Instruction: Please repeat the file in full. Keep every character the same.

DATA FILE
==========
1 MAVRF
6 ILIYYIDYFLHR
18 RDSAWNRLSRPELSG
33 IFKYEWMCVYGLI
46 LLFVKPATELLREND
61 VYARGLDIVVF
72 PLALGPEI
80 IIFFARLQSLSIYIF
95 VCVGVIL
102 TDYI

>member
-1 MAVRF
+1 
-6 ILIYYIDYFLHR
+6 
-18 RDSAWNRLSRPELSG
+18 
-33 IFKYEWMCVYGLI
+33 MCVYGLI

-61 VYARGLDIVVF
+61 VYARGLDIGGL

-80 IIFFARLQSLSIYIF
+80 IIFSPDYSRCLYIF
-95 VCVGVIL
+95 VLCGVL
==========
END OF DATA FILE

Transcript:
1 MAVRF
6 ILIYYIDYFLHR
18 RDSAWNRLSRPELSG
33 IFKYEWMCVYGLI
46 LLFVKPATELLREND
61 VYARGLDIVVF
72 PLALGPEI
80 IIFFARLQSLSIYIF
95 VCVGVIL
102 TDYI

>member
-1 MAVRF
+1 
-6 ILIYYIDYFLHR
+6 
-18 RDSAWNRLSRPELSG
+18 
-33 IFKYEWMCVYGLI
+33 MCVYGLI

-61 VYARGLDIVVF
+61 VYARGLDIGGL

-80 IIFFARLQSLSIYIF
+80 IIFSPDYSRCLYIF
-95 VCVGVIL
+95 VLCGVL